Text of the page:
Input : An matrix $A$, whose entries are from $\mathbb{Z}$ (set of integers)

Output: det A (determinant of matrix A)

Question : Suppose we are solving this problem over $\mathbb{Q}$ using gaussian elimination, what could be the size of numerators and denominators of the intermediate results?

Gaussian elimination: By doing row elementary operations we will getting upper triangular matrix $U$, so $A = P_1\times P_2 \times P_2 ..P_k U$, where each $P_i$ is a permuatation matrix.

Please note that there efficient methods for the computation of determinant like modular determinant computation etc, but I want to compute with the method described above.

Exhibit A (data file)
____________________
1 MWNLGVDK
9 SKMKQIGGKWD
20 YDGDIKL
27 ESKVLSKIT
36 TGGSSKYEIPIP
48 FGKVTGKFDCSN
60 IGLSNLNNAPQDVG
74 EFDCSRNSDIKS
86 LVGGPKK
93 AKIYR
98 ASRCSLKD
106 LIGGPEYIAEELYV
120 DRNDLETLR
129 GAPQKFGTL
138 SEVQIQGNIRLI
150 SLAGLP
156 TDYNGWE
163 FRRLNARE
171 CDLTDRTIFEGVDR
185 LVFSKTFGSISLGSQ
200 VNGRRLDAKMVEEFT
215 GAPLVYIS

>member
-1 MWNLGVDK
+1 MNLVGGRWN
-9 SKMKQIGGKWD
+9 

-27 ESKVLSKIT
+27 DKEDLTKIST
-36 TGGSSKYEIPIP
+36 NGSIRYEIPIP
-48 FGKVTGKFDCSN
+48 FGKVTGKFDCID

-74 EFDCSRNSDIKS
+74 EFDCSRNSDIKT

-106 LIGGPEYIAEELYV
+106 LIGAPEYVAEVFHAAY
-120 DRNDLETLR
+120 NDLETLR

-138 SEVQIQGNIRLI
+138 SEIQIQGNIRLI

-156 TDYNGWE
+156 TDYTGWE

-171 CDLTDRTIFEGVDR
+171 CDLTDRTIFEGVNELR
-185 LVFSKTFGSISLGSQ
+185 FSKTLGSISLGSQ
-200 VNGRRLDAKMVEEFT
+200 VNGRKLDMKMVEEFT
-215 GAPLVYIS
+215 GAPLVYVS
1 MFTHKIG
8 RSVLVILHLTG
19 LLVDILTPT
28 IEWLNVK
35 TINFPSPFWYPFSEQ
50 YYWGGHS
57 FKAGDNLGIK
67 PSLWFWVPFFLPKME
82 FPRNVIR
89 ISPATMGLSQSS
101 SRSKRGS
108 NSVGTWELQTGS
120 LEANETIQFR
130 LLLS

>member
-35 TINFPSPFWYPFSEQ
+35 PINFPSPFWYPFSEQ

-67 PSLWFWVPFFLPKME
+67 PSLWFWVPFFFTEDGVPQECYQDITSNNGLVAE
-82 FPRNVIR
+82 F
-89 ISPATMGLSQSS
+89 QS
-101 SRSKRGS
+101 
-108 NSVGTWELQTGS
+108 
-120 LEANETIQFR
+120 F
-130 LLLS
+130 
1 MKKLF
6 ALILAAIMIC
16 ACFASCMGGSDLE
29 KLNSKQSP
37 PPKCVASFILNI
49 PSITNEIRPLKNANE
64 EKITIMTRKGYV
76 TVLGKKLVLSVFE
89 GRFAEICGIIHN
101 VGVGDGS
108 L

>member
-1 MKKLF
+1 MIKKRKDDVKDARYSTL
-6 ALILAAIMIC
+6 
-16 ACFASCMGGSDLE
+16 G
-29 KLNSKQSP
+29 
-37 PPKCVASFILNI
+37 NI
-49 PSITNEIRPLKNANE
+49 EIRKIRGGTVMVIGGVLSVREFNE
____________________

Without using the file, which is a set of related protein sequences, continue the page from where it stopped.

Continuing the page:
• $\begingroup$ I have no proof, but if you are doing simple Gaussian elimination. You could run into exponential growth. If you're using an adapted elimination method similar to Kannan-Bachem's algorithm for Euclidean Rings, you should get coefficients in $O(\textrm{det}(A))$. $\endgroup$ – clemens Nov 8 '17 at 9:26
  • $\begingroup$ Does this note of Lovász help? (Taken from here.) $\endgroup$ – Yuval Filmus Dec 16 '19 at 12:00

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